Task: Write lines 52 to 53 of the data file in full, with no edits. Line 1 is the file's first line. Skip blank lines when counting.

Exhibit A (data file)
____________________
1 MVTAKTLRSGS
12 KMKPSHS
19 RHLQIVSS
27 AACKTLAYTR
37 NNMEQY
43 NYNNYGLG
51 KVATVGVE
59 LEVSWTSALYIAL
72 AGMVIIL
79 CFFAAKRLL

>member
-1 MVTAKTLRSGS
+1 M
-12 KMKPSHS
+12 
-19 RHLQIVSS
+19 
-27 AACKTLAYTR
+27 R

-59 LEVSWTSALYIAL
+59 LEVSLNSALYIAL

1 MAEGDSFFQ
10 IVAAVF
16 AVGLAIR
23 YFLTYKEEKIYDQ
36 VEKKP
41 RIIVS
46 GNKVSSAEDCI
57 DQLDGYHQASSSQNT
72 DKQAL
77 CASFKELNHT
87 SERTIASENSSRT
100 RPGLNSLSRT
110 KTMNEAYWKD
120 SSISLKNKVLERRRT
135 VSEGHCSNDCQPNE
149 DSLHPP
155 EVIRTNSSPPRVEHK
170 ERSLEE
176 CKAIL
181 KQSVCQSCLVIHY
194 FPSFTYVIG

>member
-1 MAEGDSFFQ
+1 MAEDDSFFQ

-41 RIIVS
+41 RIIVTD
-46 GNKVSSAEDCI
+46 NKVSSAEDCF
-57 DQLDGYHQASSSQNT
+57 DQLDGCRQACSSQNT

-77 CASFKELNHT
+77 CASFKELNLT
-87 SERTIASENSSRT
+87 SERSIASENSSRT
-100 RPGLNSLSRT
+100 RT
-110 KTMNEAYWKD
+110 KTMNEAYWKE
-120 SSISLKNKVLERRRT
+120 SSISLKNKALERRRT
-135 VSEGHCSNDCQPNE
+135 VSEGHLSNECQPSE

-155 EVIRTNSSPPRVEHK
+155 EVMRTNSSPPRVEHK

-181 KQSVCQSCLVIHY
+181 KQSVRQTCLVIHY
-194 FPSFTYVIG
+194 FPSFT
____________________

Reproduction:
-77 CASFKELNHT
+77 CASFKELNLT